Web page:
Employees in the maritime business must ensure that their employees are well-trained for their respective positions. Maritime workers are dealing with heavy machinery, environmental conditions, among other circumstances, which makes their training vital to safe and successful performance. An inadequately trained employee can pose a serious risk. If he is unsure exactly how to work a crane and picks up a heavy load and drops it, catastrophe can happen. Training is not just about skill and knowing what to do in the position or how to operate a machine, it's also about safety precautions and knowing when to do what. Well-trained workers can perform their tasks well and are able to assess the situation to prevent harm. Untrained workers may not successfully perform tasks and are not able to accurately assess the situation to prevent harm.
There are a number of products, heavy machinery, that are used at ports, offshore and on water vessels. From cranes to trawlers, the equipment is bulky, cumbersome and difficult to operate. Precision is often required. But when a product is defective, no matter how skilled a worker is, serious consequences can follow at the time the defect is realized or manifests.
Diving is a safety risk to maritime commercial divers. The Centers for Disease Control and Prevention claims that commercial divers are dying at a rate 40 times greater than all other workers. In this case, their job is the safety risk. Divers in the maritime industry sue scuba gear to inspect, repair, remove and install equipment and structure. In the course of their job, they use various tools, like sledgehammers, torches drills and welding equipment.
From tankers to other vessels, a wide variety of chemical are being hauled and/or used or created during the course of work. If not being transported, chemicals are used for the purpose of cleaning things, e.g., tanks. Certain chemicals are also a byproduct of the material decomposition that comes from products and equipment. Toxic chemicals are a fire risk as much as they are toxic fumes risk. Special precautions must be taken when working around toxic chemicals.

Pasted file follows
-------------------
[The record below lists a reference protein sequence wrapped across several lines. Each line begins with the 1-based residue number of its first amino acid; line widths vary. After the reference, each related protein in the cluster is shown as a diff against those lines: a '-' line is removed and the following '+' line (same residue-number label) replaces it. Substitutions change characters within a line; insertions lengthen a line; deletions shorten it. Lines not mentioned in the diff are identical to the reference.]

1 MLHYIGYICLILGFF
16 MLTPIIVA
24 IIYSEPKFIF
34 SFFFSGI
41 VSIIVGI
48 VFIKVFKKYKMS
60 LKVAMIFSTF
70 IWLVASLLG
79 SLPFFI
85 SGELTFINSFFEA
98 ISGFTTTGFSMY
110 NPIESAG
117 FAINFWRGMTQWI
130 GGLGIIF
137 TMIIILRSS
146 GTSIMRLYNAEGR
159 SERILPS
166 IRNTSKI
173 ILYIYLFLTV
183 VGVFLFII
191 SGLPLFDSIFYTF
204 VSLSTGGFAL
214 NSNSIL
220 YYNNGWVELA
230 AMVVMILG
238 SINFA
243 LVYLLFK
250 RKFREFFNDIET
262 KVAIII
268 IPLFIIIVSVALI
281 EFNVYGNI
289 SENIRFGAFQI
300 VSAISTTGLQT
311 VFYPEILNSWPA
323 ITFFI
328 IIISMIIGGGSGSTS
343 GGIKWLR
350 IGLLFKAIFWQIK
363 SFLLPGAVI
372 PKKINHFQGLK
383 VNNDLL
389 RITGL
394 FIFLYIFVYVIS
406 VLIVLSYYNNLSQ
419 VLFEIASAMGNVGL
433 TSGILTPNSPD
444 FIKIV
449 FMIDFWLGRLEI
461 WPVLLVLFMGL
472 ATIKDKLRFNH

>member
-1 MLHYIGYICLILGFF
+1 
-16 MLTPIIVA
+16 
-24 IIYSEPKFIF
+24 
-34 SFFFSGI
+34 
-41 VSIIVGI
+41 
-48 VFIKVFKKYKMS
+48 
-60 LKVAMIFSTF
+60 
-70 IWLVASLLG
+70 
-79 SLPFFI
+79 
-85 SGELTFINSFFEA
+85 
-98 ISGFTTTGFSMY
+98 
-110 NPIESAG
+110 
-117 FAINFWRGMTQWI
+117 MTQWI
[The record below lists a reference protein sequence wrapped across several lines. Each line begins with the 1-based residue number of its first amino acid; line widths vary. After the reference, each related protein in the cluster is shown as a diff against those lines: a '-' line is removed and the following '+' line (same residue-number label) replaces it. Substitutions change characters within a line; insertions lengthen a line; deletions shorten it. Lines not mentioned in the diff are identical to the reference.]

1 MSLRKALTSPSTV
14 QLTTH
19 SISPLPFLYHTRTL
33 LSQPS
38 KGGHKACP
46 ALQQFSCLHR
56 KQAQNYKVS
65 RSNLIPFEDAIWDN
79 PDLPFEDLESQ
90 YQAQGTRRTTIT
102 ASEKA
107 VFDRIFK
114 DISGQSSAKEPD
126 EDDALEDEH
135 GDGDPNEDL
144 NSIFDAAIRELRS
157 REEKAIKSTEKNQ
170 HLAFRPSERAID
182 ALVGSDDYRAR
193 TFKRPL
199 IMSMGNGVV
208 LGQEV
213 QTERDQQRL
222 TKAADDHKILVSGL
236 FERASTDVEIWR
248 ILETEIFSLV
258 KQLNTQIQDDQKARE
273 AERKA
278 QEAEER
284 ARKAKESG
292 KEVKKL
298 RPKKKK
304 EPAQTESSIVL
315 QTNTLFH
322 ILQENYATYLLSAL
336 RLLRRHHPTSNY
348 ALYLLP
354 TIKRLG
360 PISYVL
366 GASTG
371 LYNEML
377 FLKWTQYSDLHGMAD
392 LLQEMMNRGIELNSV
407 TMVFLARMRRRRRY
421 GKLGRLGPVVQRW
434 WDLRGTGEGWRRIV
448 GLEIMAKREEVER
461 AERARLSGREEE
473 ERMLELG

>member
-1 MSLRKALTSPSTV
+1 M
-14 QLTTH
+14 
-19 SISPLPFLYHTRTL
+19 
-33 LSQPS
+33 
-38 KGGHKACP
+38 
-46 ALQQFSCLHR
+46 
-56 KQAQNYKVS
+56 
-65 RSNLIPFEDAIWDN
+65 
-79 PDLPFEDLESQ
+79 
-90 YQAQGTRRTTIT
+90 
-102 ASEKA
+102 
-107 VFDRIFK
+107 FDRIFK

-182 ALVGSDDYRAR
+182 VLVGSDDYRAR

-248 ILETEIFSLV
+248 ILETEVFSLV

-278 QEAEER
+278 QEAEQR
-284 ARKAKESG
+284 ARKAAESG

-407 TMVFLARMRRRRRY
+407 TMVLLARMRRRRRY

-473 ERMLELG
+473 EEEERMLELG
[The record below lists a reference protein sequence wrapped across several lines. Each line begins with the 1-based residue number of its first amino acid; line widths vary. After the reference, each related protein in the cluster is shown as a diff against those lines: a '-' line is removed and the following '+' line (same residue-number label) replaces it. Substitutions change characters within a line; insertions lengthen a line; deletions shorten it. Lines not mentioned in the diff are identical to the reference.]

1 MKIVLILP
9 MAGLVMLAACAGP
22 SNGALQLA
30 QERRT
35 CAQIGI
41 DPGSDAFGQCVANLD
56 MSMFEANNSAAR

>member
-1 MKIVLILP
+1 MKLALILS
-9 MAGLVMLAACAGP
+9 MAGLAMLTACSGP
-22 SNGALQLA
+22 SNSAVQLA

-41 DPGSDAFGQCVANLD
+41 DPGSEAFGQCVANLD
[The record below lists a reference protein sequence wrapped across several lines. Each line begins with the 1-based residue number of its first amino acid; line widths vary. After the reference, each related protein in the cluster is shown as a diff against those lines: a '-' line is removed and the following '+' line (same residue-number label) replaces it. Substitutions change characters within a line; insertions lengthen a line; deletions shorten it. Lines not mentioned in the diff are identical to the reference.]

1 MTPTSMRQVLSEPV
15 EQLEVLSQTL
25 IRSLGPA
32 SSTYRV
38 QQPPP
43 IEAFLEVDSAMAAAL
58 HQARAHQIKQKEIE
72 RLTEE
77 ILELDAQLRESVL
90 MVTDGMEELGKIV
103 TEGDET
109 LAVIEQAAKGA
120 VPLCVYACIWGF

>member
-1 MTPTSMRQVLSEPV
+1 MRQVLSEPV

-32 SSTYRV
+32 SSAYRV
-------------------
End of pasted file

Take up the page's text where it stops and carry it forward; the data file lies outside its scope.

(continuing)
Explosions & Fires
Explosions and fire are common in the maritime industry. They can result from employer or employee negligence (e.g., a chef catches food on fire) or they can result from defective products or parts. Ships require significant amounts of oil to operate, and that alone is a risk of explosion or fire, but ships carry other chemicals and if improperly maintained, used, stored, etc., accidents can happen in the form of an explosion or fire.
Severe weather, improper design, the absence of important elements, poor operation, among other things can lead to a vessel sinking. A vessel sinking is the ultimate risk for any worker or non-worker on a ship or other water vessel.
How Are Safety Issues Regulated?
The maritime industry is subject to multiple safety standards and regulations, but the primary source of safety regulation is founded in the Occupational Safety and Hazard Association (OSHA). OSHA addresses occupational safety and health enforcement for the maritime industries through strict adherence to policies, which include regular on-site inspections and training, and OSHA also provides technical assistance and information.
There are also some safety regulations under the Jones act, which exists in part to protect workers earning a livelihood on seagoing vessels, and the Longshore and Harbor Workers' Compensation Act, which exists in most part to protect the rights of maritime workers who support maritime industry onshore, mostly at ports or shipyards. There are also legal doctrines, like the doctrine of unseaworthiness, that imposes certain safety requirements on vessel or ship owners and/or operators.
How long do I have to file a claim?
Like everything in maritime law, qualification always depends on the exact circumstances of the injury and the relevant law. Generally, you have three years is you are a worker and were injured, but if you were a passenger, it depends on the terms of the ticket you purchased, which in many cases may be only 1 year. Thus, in the former instance, you have more time than most states allot for filing a personal injury, while in the latter instance, you have less time than most states allot for filing a personal injury. In all situations, there is the possibility that a statute of limitations may be extended if it's a case of not “discovering” the injury (or illness) until later.
In all situations, you want to consult with an experienced maritime personal injury lawyer to make sure in your unique circumstances you file a personal injury claim within the appropriate time.
What rights do I have if I have been injured in a maritime accident?